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A Mover and a Shaker


Our journey to a viable product began with a wonderful lady named Ruth and an invite to a coffee morning. It was at this coffee morning at the beginning of 2019 that we met a number of people with Parkinson’s who were to go on to give kindly and generously of their time and energy.

Ruth Brinkler-Long is chair of Parkinson’s UK Peterborough and District Branch, as well as Editor of their monthly newsletter ‘The Shaker’. She joined her local Parkinson’s UK group after suspicions of a trapped nerve led to a shock diagnosis of Parkinson’s in 2014. With the skills and experience gained from her impressive retail career at John Lewis, alongside her genuine compassion and desire to bring joy to group members, it was not long before before she was voted in as Vice Chair and then as Chairman in 2017. Ruth’s formidable energy and organisational skills are evident in the wealth of member activities, awareness events and fundraising ventures the group currently offer.

She kindly took time out of her busy schedule to sit down with us and discuss some of the common challenges faced by those living with Parkinson’s.


Cards and Queues

Ruth is a calm yet compassionate lady, with a heartfelt drive and positive attitude towards helping people who are suffering with the symptoms of Parkinson’s. She talks animatedly and with empathy as she describes the situations they regularly face.


From the anecdotes she shares, it is clear that one of the hardest things to deal with is time pressure. She recounts the stories of people who have found themselves struggling to get cards out of their wallets - often with the added pressure of a queue building behind them. She describes how the situation is already difficult for someone who is consciously making an effort to control their movement - and how it is compounded by fellow shoppers ‘tutting’ in the background.

Ruth is a serious and earnest interviewee, making her points without judgement or emotive language; yet as she describes how some people are not even given the chance to explain their symptoms, even she can’t hold back a head shake. The subtlety of the gesture lends more weight to the frustration evident in her face.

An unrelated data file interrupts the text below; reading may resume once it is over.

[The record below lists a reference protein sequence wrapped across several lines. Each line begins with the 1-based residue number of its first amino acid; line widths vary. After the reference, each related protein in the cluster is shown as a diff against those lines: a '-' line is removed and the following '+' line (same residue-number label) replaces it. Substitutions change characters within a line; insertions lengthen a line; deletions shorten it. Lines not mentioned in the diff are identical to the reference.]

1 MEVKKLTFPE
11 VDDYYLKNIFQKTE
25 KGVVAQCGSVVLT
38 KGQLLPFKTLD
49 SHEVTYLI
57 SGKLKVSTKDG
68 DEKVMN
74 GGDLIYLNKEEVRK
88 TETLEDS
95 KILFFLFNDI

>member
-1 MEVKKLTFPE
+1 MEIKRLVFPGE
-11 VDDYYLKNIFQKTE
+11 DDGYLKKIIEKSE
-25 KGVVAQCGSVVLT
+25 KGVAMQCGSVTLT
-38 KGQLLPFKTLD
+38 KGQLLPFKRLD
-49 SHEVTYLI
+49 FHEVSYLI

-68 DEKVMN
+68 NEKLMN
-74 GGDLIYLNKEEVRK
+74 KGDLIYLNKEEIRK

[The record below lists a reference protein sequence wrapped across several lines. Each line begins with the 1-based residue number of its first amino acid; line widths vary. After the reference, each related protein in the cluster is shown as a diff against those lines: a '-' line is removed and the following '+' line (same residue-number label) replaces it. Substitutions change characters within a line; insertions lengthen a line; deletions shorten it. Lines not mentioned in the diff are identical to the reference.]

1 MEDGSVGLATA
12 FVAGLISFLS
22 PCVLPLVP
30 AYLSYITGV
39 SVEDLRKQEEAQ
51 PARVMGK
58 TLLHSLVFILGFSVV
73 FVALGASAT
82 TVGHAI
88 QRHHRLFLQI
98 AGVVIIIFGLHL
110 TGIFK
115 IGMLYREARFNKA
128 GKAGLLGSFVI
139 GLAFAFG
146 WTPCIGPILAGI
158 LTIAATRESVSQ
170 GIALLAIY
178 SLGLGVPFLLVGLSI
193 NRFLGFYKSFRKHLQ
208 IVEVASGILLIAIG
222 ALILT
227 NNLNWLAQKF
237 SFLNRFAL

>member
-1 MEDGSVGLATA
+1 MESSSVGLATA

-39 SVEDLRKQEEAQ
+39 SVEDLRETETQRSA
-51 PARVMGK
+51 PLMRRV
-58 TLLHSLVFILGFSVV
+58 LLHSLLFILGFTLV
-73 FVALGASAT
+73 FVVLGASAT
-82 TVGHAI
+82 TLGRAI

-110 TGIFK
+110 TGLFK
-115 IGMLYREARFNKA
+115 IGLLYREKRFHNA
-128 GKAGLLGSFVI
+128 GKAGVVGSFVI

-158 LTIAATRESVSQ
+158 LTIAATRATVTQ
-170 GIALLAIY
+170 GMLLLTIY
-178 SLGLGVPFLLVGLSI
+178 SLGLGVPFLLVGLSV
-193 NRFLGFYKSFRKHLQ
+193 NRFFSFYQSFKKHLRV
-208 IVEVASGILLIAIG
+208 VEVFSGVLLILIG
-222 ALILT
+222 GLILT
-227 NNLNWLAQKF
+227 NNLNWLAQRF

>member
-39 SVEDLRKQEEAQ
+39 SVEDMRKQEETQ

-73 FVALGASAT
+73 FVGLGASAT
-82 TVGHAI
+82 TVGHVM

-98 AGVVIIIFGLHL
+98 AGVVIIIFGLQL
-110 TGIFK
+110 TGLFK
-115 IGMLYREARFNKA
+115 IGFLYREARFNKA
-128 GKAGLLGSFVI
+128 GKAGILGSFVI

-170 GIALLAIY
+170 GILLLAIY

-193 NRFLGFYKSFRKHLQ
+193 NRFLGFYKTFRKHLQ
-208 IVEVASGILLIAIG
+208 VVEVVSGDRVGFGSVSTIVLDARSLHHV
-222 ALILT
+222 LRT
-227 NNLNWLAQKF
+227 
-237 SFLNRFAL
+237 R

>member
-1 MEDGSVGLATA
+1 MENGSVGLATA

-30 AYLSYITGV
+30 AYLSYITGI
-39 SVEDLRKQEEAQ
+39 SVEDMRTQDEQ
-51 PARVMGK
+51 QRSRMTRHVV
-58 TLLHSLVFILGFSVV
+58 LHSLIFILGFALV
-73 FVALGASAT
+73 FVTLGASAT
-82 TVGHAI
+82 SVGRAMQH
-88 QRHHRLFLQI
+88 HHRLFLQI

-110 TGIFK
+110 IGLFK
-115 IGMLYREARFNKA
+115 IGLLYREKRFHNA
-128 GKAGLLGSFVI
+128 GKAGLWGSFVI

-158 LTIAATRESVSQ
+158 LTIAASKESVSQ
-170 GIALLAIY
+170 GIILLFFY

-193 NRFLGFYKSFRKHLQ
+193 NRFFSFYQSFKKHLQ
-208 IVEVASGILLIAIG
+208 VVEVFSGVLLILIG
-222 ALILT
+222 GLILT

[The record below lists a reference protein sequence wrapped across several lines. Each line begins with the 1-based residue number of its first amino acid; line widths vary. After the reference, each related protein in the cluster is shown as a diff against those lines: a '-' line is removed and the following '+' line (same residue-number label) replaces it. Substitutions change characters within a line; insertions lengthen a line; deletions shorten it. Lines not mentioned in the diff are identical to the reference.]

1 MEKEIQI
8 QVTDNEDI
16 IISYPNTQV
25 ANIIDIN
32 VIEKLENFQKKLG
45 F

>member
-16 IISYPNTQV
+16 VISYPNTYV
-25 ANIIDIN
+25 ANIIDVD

Too Little, Too Late

Her compassion is never more evident than when she is describing the occasion a Parkinson’s sufferer boarded a bus with a particularly intolerant bus driver. The passenger was unsteady on his feet and struggling with limb control and was accused of being drunk. Unfortunately the driver treated him accordingly and later apologised for the incident.

Ruth explains how others have recounted stories of walking down the street, only to be stared at; or for it to be assumed that they are drunk or in other ways incapacitated. She is obviously saddened by the lack of awareness and understanding whilst out in public, and one can see where her drive to educate and raise awareness comes from.

Each of these scenarios features the same challenging cycle of anxiety, stress, triggers and anxiety. In a situation that is already physically difficult, to be faced with judgement and derision is heart-breaking. Ruth goes on to explain that while in some cases the behaviour may be followed by an apology, it is usually too late. Too late, in that the damage is already done. The person with Parkinson’s has already lived through that experience, suffered the emotional turmoil and physical consequences of increased stress and been affected accordingly.



Patience, not Pity Please

Ruth’s symptoms are not visible. There is nothing overt to tell an observer that this is a person dealing with the challenges of Parkinson’s. Unbeknown to most, common symptoms are in fact stiffness and sluggish movement - unnoticeable, perhaps, unless you are watching for it. These are also outward signs that can easily be misinterpreted. Ruth herself appears to have great control over any physical symptoms she may have. Only the occasional posture adjustment gives any indication that she could be in discomfort, when she does, in fact, cope with pain in her shoulder, which affects the whole of the right side of her body. Her hands, also, give away nothing; although the very stillness and straightness with which she bears herself are perhaps a clue to how much effort is actually involved in maintaining her composure. She explains how she manages six doses of medication per day, and that she plans her day and her diary around these times to make the most of the effect before it wears off.


Her overwhelming message is to be aware. Do not judge or assume - and be kind. There are so many ailments that most of us have no knowledge of that it is a dangerous thing to assume you know why someone is behaving the way they are.

There is a point in our chat when Ruth is explaining that one of her own triggers is crowds. The lack of space, the hustle and bustle, all contribute to an overwhelming situation where you are physically jostled and can struggle to maintain control. She describes how she ‘used to’ go to the supermarket early in the day to avoid the crowds and queues, “but now sadly…” There is barely a pause as she quickly moves on. It is only on reflection one realises that she may mean she can’t even manage the early visits now.

There is no complaint from Ruth, no self-pity. In fact, it is one of the rare occasions we see her grinning! Her whole face lights up as her next sentence brings a positive note to even this revelation: “My husband’s really pleased because I don’t go shopping as much!”


Thank you Ruth for sharing your story.


Author : Victoria Duggan

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